First-time homebuyers who earn a gross salary of up to R22 000 can now take advantage of the government’s Finance Linked Individual Subsidy Programme (FLISP).
As of 28 July this year, the value of the first-time homebuyer subsidy was increased and the qualifying criteria extended from the previous income ceiling of R15 000 for a FLISP subsidy to R22 000.
Previously, the subsidy for people who earned R12 000 was R37 650 and now beneficiaries can qualify for a subsidy of R77 915 on the same salary.
Households or individuals who earn a gross salary of R15 000 previously qualified for a subsidy of R20 000 and now can benefit from a subsidy of R62 304, while those with an income of R22 000 would be eligible for a subsidy worth R27 960.
“Now that the FLISP subsidies are available for a total household income up to R22 000 per month, it means that the purchase price of a home of up to R680 000 on a prime lending rate (currently 10%) and R640 000 on an interest rate of the current prime lending rate of 10% plus 1% can be achieved, compared to around R450 000 under the old subsidy system,” says Verna Pugin, head of FLISP service at the CM2 Group.
Who qualifies for FLISP?
- You must be a South African citizen, over 18 -years-old and a first-time home buyer who earns a gross salary of between R3 501 and R22 000.
- Your home loan application must have been approved before you can apply for the subsidy.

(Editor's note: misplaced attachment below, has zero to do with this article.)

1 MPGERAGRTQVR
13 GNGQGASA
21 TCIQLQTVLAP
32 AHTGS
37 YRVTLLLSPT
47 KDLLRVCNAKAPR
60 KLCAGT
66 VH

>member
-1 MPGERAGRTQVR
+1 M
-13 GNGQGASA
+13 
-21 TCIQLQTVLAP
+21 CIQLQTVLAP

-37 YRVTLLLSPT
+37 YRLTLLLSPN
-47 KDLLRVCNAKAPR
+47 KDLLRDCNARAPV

- RDP house recipients are excluded from receiving this type of subsidy.
- Homebuyers who recently took transfer of property and meet the qualifying criteria are permitted to receive the subsidy.
- A FLISP subsidy can be used as a home loan deposit, but if a 100% bond is secured, you can then use the subsidy to reduce your bond term or monthly instalments.
Pugin says there are no restrictions on the type of property you can purchase if you make use of the subsidy. It also doesn’t matter whether you’re buying an existing home or a new property development.
The FLISP can be used to pay for property transfer costs including transfer fees and bond registration fees.
The only catch with the FLISP subsidy is that you will be liable to repay a portion of the subsidy if you resell the property before owning it for a minimum of eight years. Below is a table that outlines how much of the subsidy you’d have to refund should you sell your property early.